On the night of Thursday 14 March, when cyclone Idai was on a course to hit Sofala province in Mozambique, Rodrigues Pedro Tembe, a technician with Radio Nhamatanda, volunteered to stay in his studio and protect the equipment. His wife and children went to a relative’s house on higher ground.
When the roof blew off and corrugated zinc sheets got entangled in cables, Tembe pulled them down. He moved the console and tried to keep things dry. In the morning, he went home. “I no longer had a home,” he said. “Gone.” The radio’s equipment was badly damaged but the antenna held on, although unstable. The team glued and tied and dried things, borrowed a microphone from a musician and headphones from a neighbour. When electricity returned to the town, which has around 30,000 inhabitants, they were ready. Radio Nhamatanda was the first community radio in Sofala province back on air on 28 March.
Days before the cyclone, the radio was giving disaster warning advice provided by the municipality. Keep the family together and inside. Secure the roof. Stock up on food and lanterns. Keep your cell phone charged and with you. Keep documents dry. Go to higher ground if needed. At the tented camp for people who lost their homes, a group of women recalled the information from the radio station “saved lives,” said Belita Antonio Redeno, 21, who fled to higher ground with her two young children. But not her husband, a fisherman, who was swept away by the swollen Pungwe River.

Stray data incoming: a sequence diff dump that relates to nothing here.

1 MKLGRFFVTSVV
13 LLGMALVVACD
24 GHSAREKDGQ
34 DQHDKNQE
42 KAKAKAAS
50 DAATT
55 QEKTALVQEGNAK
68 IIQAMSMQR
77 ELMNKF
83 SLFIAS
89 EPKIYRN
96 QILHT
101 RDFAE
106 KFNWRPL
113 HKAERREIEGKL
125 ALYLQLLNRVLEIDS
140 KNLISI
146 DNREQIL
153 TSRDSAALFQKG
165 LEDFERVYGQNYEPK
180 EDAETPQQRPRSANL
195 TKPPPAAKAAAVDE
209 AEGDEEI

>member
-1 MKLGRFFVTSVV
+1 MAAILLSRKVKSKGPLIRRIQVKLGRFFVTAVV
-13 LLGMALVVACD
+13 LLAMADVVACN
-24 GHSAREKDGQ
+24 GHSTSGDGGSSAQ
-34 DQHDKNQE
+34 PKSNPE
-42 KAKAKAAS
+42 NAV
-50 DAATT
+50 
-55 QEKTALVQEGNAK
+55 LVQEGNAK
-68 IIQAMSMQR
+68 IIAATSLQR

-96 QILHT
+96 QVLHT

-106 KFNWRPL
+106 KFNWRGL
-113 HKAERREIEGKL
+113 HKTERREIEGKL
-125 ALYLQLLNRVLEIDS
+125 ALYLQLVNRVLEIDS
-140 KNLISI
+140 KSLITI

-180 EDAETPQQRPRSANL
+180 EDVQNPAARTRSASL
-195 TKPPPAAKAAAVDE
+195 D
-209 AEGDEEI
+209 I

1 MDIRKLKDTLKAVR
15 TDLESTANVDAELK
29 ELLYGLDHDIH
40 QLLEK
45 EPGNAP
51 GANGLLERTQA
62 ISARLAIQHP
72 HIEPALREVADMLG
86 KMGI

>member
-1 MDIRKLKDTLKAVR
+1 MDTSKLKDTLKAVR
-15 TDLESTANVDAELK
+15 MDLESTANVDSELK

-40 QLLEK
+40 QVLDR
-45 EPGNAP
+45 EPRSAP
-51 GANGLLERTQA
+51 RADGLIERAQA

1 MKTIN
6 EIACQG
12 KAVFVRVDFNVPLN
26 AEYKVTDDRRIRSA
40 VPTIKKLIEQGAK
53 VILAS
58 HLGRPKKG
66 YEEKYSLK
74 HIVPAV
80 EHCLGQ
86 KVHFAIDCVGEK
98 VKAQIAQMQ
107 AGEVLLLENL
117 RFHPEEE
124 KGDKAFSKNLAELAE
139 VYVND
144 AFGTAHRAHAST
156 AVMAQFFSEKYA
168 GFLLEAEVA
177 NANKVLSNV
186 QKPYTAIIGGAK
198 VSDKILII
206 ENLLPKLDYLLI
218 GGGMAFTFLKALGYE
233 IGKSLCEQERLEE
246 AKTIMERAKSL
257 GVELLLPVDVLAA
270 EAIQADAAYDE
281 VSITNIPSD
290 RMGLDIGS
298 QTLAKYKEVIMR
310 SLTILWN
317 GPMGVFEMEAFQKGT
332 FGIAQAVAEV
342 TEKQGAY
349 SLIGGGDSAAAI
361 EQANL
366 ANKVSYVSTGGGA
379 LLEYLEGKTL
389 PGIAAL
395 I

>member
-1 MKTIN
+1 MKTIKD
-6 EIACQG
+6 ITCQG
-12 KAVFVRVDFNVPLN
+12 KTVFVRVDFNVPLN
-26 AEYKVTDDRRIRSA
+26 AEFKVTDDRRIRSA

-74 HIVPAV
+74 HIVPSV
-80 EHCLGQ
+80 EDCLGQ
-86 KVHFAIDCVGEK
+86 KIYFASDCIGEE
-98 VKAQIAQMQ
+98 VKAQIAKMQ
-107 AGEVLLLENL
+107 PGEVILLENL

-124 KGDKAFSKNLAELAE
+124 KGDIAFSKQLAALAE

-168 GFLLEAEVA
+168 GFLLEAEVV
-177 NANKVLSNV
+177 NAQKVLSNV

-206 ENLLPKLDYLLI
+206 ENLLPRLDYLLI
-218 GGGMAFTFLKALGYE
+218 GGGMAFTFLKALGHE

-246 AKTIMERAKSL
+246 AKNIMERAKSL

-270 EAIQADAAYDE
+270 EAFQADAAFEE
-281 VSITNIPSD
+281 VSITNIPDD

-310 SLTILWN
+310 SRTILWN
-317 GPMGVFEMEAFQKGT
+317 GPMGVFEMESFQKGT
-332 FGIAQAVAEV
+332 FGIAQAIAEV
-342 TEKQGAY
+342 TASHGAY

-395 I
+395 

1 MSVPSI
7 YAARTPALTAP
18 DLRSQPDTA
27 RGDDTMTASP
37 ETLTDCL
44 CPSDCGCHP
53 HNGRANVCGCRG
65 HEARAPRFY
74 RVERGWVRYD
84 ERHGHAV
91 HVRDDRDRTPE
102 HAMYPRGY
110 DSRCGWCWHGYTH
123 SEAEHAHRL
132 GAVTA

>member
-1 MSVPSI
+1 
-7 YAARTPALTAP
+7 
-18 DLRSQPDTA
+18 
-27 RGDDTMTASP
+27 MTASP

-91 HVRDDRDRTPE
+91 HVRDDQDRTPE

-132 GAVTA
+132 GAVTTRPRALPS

Radio Nhamatanda covers a radius of 75 kilometres across three districts, including the towns of Chimoio and Dondo, and has an estimated 194,00 listeners. With a team of 35 people, of whom five women, it transmits programmes in Portuguese, Sena and Ndau, from 6am to 9pm.
The CDAC Network project in Mozambique on communication and community engagement is funded by the H2H Fund, which is supported by UK aid from the UK government. For more information about the project contact: Mercedes.Sayagues@cdacnetwork.org